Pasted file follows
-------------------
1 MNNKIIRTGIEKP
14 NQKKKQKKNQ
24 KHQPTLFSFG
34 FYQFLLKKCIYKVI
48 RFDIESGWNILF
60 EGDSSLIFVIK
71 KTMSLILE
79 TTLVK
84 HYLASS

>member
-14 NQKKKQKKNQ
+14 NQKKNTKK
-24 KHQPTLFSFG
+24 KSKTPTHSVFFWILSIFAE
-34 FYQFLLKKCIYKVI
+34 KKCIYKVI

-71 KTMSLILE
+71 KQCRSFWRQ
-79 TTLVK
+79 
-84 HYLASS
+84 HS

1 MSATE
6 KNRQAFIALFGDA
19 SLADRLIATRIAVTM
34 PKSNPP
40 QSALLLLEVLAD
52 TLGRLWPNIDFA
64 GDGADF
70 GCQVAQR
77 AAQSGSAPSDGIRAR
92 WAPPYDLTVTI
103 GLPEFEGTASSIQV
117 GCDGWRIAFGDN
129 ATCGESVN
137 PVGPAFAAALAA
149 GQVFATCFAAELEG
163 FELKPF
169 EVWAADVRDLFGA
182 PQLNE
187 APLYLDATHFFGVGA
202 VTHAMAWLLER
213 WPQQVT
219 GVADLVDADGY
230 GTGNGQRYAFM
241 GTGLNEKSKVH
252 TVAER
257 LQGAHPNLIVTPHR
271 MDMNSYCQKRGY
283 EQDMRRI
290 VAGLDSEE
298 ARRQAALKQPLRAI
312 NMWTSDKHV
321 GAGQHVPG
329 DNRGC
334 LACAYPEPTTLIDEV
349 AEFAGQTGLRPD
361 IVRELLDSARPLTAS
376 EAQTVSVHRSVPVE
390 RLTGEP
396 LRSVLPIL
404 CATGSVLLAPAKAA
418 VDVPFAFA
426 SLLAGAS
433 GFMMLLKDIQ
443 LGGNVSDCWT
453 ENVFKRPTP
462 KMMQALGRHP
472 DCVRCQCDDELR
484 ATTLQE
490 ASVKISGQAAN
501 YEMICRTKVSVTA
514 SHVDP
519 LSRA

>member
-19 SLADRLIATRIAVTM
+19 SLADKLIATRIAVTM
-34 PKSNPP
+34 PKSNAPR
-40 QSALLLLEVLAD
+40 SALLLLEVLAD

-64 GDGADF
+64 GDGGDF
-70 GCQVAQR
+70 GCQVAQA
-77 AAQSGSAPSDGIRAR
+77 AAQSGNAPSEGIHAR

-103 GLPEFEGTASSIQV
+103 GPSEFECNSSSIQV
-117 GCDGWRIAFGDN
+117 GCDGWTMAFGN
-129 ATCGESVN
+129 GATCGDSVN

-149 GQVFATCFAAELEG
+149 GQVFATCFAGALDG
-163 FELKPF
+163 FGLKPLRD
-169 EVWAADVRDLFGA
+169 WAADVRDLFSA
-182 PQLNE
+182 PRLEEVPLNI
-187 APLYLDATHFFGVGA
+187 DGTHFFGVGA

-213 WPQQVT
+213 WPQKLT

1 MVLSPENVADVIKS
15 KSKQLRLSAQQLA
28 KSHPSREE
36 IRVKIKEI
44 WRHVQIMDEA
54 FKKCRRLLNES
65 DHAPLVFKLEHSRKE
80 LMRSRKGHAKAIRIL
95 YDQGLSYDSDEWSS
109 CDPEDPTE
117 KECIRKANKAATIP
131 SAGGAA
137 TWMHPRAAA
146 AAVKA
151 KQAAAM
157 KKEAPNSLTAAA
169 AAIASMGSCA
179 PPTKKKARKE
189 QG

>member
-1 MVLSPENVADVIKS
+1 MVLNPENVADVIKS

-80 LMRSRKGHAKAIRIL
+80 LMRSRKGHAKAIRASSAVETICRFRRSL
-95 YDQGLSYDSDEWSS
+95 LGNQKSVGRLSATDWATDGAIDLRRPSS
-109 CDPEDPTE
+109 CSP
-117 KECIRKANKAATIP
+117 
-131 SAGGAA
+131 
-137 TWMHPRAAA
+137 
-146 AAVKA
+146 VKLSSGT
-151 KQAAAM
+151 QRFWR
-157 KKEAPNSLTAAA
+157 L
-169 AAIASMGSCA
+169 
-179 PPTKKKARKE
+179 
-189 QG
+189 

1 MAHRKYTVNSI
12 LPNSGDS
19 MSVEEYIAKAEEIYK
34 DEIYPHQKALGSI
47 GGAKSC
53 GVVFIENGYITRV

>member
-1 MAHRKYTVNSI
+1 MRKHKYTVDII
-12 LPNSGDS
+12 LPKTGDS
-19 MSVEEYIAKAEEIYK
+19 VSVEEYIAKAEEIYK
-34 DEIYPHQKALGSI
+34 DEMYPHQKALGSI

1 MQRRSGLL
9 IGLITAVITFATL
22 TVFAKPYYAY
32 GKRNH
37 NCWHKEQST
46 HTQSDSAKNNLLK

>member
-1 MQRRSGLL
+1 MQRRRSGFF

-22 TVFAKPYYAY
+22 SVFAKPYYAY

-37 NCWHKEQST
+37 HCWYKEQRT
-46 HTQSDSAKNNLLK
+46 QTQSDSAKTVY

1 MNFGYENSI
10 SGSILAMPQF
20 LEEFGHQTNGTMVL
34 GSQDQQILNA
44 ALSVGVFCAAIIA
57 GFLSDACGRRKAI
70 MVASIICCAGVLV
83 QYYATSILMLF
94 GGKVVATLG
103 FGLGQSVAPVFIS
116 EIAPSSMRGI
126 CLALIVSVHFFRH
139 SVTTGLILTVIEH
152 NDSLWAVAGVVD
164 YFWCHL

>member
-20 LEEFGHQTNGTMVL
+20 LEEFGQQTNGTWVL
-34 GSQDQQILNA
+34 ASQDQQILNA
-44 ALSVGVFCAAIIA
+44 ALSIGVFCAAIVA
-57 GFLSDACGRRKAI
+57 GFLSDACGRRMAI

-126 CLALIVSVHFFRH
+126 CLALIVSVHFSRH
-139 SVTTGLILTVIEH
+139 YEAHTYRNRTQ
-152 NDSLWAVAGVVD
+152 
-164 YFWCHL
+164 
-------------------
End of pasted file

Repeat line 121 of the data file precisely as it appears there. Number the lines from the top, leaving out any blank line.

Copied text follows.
157 KKEAPNSLTAAA